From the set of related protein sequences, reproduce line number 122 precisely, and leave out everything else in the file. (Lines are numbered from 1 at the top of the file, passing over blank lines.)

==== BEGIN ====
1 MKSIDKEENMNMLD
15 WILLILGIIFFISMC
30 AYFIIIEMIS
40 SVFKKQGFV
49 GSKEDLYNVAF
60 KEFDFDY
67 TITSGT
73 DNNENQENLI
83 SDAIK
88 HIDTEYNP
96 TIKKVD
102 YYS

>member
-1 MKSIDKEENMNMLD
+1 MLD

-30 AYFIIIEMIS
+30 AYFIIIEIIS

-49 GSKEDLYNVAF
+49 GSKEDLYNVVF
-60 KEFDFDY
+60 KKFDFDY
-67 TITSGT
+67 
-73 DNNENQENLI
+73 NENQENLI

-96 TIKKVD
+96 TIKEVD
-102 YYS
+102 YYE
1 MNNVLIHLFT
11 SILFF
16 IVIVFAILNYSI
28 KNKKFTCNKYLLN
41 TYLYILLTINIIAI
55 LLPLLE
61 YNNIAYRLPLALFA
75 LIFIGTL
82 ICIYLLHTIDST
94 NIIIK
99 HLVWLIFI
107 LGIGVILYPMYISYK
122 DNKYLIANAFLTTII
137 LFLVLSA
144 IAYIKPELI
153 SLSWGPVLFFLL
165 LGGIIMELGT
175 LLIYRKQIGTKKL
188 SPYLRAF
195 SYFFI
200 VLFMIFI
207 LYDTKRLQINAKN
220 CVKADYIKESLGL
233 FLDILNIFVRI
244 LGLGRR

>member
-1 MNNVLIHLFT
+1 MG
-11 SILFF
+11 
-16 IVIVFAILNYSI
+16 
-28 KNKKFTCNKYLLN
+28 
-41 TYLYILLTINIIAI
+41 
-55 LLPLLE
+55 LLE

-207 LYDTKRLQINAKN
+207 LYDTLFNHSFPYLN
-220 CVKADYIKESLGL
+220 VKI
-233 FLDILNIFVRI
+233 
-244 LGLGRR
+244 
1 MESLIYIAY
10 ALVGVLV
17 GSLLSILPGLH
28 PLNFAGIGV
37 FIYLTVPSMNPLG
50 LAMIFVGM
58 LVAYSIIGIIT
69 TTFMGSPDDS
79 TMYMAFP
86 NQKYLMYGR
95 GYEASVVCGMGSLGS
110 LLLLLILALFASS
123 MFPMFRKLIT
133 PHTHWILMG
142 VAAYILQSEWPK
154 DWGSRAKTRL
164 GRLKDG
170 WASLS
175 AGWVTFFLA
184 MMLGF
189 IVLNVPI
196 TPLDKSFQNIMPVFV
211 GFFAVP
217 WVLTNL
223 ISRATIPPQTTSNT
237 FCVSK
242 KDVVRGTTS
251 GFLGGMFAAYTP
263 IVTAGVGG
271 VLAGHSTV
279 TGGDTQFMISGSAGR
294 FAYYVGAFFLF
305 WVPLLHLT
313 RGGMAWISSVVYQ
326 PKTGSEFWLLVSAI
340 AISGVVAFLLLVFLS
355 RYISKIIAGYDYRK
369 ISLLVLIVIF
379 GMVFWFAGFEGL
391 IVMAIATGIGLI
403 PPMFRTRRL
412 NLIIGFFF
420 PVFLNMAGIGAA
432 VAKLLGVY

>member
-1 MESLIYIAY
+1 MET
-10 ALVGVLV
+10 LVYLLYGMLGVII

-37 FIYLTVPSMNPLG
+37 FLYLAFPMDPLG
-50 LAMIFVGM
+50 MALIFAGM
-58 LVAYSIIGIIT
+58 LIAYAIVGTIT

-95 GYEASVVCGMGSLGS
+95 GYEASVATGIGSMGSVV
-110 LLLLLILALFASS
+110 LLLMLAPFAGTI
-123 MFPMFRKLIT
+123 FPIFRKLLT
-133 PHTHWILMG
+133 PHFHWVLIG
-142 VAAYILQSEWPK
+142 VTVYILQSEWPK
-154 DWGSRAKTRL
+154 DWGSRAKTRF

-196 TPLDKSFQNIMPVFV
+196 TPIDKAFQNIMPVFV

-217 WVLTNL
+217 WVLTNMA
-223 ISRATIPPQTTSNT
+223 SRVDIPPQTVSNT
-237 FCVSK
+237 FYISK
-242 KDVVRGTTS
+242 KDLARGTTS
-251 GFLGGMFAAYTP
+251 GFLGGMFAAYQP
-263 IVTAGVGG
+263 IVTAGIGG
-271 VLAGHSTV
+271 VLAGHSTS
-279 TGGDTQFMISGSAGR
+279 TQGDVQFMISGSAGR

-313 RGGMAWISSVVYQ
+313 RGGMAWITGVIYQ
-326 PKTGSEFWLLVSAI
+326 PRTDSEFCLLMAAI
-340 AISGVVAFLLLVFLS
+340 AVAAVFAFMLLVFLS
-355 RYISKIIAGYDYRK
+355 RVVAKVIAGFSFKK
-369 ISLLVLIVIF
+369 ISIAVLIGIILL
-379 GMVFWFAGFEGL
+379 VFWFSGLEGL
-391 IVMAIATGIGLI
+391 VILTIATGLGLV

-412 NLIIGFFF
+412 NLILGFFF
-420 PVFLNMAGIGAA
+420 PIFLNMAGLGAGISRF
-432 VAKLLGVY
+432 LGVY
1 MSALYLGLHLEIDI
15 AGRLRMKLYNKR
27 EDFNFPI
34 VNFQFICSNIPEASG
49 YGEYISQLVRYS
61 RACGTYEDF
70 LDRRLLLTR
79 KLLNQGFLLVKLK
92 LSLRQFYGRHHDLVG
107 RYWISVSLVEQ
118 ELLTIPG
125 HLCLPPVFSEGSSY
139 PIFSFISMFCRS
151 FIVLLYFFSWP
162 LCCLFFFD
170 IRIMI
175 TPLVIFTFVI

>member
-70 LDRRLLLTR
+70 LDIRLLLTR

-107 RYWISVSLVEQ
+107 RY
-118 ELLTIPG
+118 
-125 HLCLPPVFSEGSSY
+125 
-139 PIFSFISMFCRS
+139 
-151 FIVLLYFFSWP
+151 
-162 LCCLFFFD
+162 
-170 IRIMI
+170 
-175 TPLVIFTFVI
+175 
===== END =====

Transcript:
+1 MET